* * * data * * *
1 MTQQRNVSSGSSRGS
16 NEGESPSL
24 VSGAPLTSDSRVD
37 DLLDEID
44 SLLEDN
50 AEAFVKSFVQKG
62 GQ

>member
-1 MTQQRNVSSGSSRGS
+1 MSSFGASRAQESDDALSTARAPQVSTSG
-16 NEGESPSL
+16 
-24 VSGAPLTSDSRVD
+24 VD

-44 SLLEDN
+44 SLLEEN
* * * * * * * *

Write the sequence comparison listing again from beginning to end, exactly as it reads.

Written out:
1 MTQQRNVSSGSSRGS
16 NEGESPSL
24 VSGAPLTSDSRVD
37 DLLDEID
44 SLLEDN
50 AEAFVKSFVQKG
62 GQ

>member
-1 MTQQRNVSSGSSRGS
+1 MSSFGASRAQESDDALSTARAPQVSTSG
-16 NEGESPSL
+16 
-24 VSGAPLTSDSRVD
+24 VD

-44 SLLEDN
+44 SLLEEN